Commentary: Busang criticisms led to distortion

John Felderhof, near pillar at right, shows library core to mining analysts at Busang.John Felderhof, near pillar at right, shows library core to mining analysts at Busang.

In this, the conclusion of a 2-part report, the author examines additional warning signs, or “red flags,” which supposedly should have been obvious to those involved in the Busang project in Indonesia. He also contrasts these with “green flags,” including indications of mineralization.

The first article outlined the scope of work for a project review by MRDI, one of North America’s best-known and respected minerals auditing groups (see “Some new perspectives on Busang’s red flags” in T.N.M., May 27-June 2/02). This extensive and detailed review was commissioned in October 1996 to assess the work of Bre-X Minerals at Busang.

n The MRDI review: critical or complimentary? — MRDI’s team of four reviewers included one of North America’s most highly regarded gold resource evaluators and geostatisticians, one of the world’s experts on the sampling of coarse gold and a lecturer in fatal flaw audits, a geochemist experienced in quality assurance, and a geostatistician and economic geologist who was also experienced in resource and reserve audits.

In 1997, members of the MRDI team had presented a public course that included a discussion of how to check for fraud. It would be difficult to find a more appropriate or better-qualified consulting group to provide an independent opinion concerning the veracity of a project. Senior Bre-X staff based in Indonesia would be unlikely to allow, let alone invite, such a group to undertake a detailed review if they were involved in fraudulent or unprofessional activities.

MRDI’s summary of the Bre-X work said “the work Bre-X has done at Busang . . . is of a high industry standard. The regional and local geological setting, ore occurrence model, and interpretations are well-founded on detailed geological investigation, sampling and research, and provide a solid framework for the ultimate development of a world-class project.” More specifically, MRDI described the core-logging procedures at Busang as “excellent, providing highly detailed and informative geological and geotechnical logs of all drill core.”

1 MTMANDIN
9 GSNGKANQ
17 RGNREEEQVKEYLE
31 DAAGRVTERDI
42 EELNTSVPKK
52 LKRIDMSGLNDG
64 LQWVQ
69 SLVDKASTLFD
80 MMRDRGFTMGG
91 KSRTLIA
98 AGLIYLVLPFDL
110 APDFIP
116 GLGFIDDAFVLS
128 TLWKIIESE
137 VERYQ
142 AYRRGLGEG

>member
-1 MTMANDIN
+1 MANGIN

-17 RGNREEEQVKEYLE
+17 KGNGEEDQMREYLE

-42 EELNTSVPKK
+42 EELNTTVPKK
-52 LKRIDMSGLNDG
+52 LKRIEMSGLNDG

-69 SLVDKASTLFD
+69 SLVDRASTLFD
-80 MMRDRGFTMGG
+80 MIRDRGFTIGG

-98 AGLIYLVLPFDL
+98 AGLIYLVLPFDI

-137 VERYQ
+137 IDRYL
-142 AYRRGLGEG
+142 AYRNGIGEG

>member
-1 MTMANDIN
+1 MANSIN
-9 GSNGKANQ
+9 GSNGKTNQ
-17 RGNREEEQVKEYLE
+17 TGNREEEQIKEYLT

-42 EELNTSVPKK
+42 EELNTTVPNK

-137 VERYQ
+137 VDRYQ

n MRDI’s recommendations — The auditing group addressed several issues, none of which was likely to be a project-killer. Its recommendations relate to areas that are relevant to many mineral projects. Curiously, the commentators who have referred to the MRDI report have generally passed over its complimentary remarks, whereas readers of the report cannot help but notice its overwhelmingly positive tone.

n Use of reputable and experienced independent consultants — Kilborn Pakar Rekayasa undertook the prefeasibility study, issued in March 1996, and the intermediate feasibility study, issued in October 1996. These studies included resource estimation. Normet, an Australian metallurgical and engineering company, managed the metallurgical tests undertaken by an associated company, Oretest. Normet and Kilborn, both of which had considerable experience with gold projects in Indonesia, including Kelian, worked closely together and reviewed each other’s work. Some metallurgical work was also contracted to two U.S. companies, Hazen Research and A.R. MacPherson Consultants. Hundreds of years of professional experience were represented by these firms, and no irregularities were reported.

The pilot plant trial was conducted at AMDEL, a well-known Australian minerals testing laboratory, and petrology and mineralogy were sub-contracted to three different petrologists. In addition to these, Hazen used its own internal mineralogical specialist to examine gold grains from its gravity concentrates. Gold grains from the pilot plant trial were also examined at AMDEL.